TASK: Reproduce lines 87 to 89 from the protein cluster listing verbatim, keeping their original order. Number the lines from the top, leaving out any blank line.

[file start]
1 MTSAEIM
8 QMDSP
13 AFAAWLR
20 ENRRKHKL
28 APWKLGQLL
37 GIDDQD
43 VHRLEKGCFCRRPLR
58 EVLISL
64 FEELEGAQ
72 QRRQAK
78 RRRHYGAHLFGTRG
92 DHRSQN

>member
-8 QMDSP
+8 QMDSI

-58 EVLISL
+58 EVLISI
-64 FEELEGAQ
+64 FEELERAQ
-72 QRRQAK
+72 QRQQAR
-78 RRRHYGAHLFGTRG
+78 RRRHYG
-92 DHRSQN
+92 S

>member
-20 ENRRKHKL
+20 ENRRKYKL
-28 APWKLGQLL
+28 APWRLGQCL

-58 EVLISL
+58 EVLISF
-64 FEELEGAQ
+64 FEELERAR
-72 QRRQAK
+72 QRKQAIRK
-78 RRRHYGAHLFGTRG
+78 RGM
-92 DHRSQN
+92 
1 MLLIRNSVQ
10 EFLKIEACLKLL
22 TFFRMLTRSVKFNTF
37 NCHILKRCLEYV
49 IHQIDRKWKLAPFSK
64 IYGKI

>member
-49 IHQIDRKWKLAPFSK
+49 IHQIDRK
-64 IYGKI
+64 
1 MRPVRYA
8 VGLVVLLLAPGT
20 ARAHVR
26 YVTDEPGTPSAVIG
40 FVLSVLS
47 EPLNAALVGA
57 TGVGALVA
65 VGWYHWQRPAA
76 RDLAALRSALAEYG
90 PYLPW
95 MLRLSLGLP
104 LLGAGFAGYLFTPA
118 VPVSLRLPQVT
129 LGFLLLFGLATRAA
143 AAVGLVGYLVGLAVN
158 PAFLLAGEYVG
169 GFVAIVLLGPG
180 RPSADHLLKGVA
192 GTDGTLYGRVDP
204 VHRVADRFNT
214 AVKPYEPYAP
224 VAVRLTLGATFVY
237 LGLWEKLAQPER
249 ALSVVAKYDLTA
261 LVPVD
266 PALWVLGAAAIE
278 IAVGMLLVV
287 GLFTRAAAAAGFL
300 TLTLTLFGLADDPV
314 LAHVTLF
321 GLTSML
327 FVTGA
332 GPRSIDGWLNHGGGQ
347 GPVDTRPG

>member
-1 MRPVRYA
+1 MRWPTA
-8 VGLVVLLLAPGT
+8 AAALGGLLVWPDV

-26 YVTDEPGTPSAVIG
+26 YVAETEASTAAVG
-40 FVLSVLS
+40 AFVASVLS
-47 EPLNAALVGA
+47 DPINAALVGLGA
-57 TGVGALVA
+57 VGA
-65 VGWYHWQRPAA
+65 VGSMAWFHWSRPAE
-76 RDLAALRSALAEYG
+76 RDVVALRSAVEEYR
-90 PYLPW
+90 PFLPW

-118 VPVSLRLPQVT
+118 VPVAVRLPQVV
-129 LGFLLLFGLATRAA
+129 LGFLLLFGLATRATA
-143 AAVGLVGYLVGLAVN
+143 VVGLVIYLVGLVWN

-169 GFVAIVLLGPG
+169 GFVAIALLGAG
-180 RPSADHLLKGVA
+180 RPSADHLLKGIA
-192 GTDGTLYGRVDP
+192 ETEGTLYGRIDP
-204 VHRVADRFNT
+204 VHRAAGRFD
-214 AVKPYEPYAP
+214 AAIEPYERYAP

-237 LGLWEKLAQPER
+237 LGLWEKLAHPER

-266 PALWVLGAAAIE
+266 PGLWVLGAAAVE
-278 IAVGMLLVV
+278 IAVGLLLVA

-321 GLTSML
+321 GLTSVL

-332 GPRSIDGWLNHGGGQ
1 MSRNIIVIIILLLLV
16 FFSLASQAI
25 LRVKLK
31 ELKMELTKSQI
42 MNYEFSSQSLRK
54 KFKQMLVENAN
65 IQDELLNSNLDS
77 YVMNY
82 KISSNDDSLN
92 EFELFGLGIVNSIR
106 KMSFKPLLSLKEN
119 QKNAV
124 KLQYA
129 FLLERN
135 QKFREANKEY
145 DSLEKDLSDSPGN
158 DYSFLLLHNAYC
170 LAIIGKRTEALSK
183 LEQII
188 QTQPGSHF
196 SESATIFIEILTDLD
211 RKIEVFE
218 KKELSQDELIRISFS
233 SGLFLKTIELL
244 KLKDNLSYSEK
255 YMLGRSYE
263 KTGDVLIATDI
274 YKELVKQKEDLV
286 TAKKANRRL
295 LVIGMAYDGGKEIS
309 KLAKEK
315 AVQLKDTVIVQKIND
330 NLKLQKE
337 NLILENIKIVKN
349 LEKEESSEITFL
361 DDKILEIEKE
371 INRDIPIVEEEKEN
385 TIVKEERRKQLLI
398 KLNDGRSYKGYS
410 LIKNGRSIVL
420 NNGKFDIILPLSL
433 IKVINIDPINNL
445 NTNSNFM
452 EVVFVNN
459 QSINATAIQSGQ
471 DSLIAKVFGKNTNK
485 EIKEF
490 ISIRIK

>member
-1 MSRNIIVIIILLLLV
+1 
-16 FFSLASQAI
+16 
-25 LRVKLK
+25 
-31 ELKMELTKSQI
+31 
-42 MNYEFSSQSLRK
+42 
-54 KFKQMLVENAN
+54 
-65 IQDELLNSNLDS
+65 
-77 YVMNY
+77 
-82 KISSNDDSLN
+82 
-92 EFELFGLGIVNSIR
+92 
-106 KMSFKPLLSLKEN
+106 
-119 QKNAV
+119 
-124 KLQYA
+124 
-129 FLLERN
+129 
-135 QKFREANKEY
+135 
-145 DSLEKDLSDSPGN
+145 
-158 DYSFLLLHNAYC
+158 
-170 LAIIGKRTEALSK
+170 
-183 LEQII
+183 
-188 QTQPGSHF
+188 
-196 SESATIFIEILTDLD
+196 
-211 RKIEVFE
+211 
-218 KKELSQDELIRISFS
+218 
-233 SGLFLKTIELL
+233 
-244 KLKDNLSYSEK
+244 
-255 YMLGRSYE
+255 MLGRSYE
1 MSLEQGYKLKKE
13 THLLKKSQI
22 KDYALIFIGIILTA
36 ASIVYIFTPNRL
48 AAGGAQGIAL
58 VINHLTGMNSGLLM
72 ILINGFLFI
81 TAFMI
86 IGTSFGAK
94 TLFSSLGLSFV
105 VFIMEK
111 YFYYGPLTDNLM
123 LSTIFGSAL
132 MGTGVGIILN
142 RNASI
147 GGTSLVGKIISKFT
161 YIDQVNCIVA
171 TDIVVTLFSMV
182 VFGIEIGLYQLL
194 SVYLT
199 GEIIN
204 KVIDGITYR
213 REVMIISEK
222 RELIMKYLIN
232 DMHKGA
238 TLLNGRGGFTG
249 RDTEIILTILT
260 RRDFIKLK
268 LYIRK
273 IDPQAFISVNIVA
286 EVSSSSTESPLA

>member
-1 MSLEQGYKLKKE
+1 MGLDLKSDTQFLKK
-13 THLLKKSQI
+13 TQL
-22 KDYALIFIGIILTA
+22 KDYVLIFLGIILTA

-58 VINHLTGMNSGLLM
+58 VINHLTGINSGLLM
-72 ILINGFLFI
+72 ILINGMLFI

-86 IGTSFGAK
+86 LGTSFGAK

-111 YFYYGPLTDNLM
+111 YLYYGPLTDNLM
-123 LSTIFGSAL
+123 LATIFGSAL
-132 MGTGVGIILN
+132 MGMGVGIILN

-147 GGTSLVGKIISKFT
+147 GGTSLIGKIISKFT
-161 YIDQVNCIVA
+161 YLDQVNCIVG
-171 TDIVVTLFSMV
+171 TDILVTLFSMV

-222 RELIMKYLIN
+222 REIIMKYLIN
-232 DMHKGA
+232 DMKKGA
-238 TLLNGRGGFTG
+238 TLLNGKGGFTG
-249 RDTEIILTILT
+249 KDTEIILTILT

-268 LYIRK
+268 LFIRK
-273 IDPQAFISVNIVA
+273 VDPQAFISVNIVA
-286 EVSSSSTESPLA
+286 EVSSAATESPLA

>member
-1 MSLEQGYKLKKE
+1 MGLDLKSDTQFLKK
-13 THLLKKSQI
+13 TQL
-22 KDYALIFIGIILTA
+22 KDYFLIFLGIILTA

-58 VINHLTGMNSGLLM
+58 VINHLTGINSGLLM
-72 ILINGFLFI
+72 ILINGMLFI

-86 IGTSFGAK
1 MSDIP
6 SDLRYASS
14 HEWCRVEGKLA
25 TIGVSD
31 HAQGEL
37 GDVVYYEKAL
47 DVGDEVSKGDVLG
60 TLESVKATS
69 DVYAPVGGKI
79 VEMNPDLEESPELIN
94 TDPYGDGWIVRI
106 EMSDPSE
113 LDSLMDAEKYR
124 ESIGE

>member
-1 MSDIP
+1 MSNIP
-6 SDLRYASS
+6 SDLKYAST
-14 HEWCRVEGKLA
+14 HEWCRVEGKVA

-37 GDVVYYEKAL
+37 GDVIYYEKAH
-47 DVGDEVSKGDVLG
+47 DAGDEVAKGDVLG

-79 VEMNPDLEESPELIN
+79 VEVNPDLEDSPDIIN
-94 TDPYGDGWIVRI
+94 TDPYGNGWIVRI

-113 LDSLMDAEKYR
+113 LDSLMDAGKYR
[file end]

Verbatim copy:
-1 MRPVRYA
+1 MRWPTA
-8 VGLVVLLLAPGT